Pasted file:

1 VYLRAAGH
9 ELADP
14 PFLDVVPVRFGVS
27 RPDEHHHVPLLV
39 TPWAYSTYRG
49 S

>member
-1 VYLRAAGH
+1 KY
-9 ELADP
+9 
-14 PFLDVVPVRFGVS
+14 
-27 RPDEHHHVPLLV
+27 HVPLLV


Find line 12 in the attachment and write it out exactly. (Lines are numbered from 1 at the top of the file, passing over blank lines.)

-14 PFLDVVPVRFGVS